Cohen and West delightfully immerse audiences in the sights, sounds, smells, and most importantly, flavours of France during Child’s formative years in Europe. The film delights the senses as it chronicles the day Child lost her culinary virginity to a sole meunière. It’s a tale of love at first bite as Julia conveys how the future chef swooned for the flaky sole prepared in butter, lemon, and salt. Moreover, as Child entered Le Cordon Bleu, the doc gives her credit for asserting her right to participate in male-dominated spaces—doubly impressive considering she shared a class with former infantrymen learning new skills to return to civilian life.
Mouth-watering montages give up-close views of the goods that Child created in her kitchen. As food stylist Susan Spungen, who also prepared the food for Julie & Julia, handcrafts signature Child dishes like bœuf bourgignon, roast chicken, and a poached pear tart dripping with love and goodness, the film uses the Childs’ romance to show how cooking is about far more than feeding our bodies. The Childs’ love story unpacks the social power of food and the intimacy of sharing a meal, particularly the expression of love that goes into a laborious dish. As the film recounts how Julia ran home from Le Cordon Bleu each day to spoil Paul with good food cooked with care, mouth-watering macro photography caresses the ingredients of her delectable dishes. Food porn this exciting should come with an X-rating.
As the film chronicles the publication of Mastering the Art of French Cooking and her explosion on television, it situates Child’s breakthrough at a time when American housewives were encouraged to settle for suburban comforts of convenience and complacency. Canned soup, frozen foods, and jellied “salads” were the norm even though the attitude of the day said that men went out to work and women tended to the home. As Child herself says in the film, if not for cooking, she’d probably have just become an alcoholic if she settled for the life that was expected of her.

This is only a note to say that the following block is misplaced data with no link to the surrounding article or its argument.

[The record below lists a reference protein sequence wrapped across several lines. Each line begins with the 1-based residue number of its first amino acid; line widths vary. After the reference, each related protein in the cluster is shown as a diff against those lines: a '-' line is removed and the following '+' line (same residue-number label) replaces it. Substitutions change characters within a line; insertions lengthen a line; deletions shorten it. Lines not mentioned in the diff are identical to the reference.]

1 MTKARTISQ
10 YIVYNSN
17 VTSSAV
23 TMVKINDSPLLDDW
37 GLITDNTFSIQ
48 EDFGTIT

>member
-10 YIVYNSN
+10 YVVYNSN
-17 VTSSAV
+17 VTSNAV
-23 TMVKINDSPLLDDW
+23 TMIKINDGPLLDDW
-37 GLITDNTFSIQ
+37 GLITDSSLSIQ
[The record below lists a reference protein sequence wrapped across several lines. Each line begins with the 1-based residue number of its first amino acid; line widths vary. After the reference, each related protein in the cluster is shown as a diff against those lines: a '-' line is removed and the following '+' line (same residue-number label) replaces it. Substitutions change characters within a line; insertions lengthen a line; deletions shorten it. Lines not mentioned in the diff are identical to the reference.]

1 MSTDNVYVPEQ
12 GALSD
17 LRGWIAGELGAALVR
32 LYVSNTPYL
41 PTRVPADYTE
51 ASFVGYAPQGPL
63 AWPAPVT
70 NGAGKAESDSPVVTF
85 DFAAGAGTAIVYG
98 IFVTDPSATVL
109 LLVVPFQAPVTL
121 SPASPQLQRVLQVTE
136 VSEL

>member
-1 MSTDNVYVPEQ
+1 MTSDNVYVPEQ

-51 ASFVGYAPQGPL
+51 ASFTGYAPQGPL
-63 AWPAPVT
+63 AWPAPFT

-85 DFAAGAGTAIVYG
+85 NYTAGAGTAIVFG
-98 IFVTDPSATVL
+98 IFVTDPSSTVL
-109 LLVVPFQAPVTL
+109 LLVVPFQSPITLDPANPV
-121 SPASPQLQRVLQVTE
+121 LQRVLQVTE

Although Child delighted in reaching her husband’s heart through his stomach, Julia gives the chef credit for advancing feminism as much as she did America’s attitude to food. The mere nature of her celebrity, and her mission to give women the tools to empower themselves through food, speaks to this sentiment. The range of footage from her long-running television shows, as well as interviews with her colleagues, speak to how confidently she commanded her role in America’s kitchen. Moreover, as each episode explained how to make a dish, Child’s screen presence also illuminated how audiences—women, but also men—could put themselves forward with the right recipe and the confidence to follow along.
The film also gives Child credit for using her platform as an advocate, as she risked her empire by endorsing Planned Parenthood and supporting LGBTQ rights at a time when people from her era preferred such matters be kept in the cupboard. Life, as with food, is a journey of expanding one’s palette and being open to new experiences. The film shows how Julia understood that sentiment even when she didn’t understand some of the newfangled food phases ushered in by rock star chefs who made her seem anachronistic.
West and Cohen pay tribute to a woman who continues to inspire and nourish audiences and they find in Child a character who illuminates as much about the American psyche, and the fight for progress, as they found in RBG. .Julia is a lovingly crafted buffet of food and feminism that warms the heart. Like Mastering the Art of French Cooking, it should inspire much feasting, cooking, and merriment in the years to come.